A 42-years-old gentleman was admitted in male surgical ward unit I, JNIMS, with complaints of pain in upper abdomen and burning epigastrium of 1-day duration. History of past illness was not contributory. On general physical examination, his vitals were stable. There was no pallor and icterus. Per abdominal examination revealed tenderness over the epigastric and right hypochondrium regions. Blood investigations showed normal hemogram and coagulation profile. The total bilirubin level was 2.6 gm./dl with indirect 2.30 gm./dl and the liver enzymes were within normal limit. USG whole abdomen report showed cholelithiasis with cholecystitis. Repeat LFT after 1 week became normal. Patient underwent open cholecystectomy. On entering the abdominal cavity there was repeated collection of hemorrhagic fluid at the operative field along with thickened gall bladder wall. Gallbladder contained multiple calculi. After completing cholecystectomy, and excluding bleeding from the operative site, a midline exploratory laparotomy was done to locate the source of bleeding. Dark hemorrhagic fluid with clots around 500 ml in the perihepatic, perisplenic, perigastric regions and the pelvis was found. On further exploration, there was a ruptured serosal tumor measuring 5 × 3 cm arising from the anterior surface of the body of the stomach [Figure 1]. Wide excision of the tumor and repair of the serosal wall was done in two layers. Other visceras, omentum, and mesentery were normal.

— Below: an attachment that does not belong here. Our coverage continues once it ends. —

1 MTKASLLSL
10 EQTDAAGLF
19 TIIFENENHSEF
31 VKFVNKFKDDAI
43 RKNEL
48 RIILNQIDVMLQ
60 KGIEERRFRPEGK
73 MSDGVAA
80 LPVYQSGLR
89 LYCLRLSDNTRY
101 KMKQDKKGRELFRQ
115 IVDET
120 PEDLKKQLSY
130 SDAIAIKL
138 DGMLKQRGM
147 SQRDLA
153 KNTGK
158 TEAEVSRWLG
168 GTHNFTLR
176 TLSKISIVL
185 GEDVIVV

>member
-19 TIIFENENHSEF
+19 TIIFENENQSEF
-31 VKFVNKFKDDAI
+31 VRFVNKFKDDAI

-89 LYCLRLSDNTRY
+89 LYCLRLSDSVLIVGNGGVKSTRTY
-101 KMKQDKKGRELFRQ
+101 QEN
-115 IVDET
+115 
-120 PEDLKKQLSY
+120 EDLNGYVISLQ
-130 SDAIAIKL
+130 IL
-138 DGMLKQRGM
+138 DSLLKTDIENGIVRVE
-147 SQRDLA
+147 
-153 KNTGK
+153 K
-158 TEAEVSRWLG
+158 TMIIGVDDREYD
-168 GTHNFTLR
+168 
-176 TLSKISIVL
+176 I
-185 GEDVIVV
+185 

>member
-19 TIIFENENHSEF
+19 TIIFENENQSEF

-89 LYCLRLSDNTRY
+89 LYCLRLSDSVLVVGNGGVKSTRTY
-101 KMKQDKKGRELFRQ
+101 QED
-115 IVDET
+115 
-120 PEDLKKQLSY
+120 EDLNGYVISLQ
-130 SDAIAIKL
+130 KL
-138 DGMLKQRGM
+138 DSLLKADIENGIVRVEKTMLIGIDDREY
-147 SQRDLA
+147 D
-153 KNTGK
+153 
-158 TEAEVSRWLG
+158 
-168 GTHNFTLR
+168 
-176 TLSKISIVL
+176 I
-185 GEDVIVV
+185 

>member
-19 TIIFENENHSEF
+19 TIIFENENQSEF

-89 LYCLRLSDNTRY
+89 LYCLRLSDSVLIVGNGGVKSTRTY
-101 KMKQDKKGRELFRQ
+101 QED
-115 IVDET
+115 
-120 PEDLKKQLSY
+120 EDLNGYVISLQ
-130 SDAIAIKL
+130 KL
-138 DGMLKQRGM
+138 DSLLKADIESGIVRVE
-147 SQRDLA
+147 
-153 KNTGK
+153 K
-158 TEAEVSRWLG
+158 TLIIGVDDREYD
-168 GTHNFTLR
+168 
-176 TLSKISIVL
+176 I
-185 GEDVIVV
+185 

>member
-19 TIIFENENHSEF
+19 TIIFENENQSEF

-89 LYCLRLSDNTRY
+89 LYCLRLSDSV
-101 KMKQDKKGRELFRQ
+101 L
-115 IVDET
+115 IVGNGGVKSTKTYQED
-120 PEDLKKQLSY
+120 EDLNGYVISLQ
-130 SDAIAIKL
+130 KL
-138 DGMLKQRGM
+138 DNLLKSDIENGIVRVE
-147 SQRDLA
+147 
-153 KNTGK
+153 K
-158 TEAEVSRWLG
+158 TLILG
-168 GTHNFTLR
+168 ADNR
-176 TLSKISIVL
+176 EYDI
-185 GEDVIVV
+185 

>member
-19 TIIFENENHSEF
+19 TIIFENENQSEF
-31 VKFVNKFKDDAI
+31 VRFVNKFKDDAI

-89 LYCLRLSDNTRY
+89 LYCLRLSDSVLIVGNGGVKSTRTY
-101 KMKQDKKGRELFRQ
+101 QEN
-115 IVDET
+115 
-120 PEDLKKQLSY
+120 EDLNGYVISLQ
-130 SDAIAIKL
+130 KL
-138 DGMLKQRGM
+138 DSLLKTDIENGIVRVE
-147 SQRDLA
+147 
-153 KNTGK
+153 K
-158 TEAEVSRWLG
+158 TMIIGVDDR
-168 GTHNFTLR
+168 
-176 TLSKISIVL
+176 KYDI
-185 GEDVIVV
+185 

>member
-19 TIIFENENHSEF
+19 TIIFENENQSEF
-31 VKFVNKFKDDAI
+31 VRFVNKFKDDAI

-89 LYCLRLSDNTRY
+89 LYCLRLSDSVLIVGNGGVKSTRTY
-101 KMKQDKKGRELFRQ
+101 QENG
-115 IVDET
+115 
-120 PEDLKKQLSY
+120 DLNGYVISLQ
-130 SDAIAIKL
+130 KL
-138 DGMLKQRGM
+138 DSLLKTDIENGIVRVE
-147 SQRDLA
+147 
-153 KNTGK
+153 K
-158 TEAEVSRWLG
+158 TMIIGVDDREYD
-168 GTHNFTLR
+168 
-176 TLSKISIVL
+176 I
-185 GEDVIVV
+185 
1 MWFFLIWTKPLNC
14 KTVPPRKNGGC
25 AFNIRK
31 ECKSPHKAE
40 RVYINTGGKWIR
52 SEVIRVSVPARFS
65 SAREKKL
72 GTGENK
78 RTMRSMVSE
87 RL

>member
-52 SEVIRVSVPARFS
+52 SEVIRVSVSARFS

|Figure 1: Intraoperative photograph showing the ruptured gastric serosal tumor (arrow)|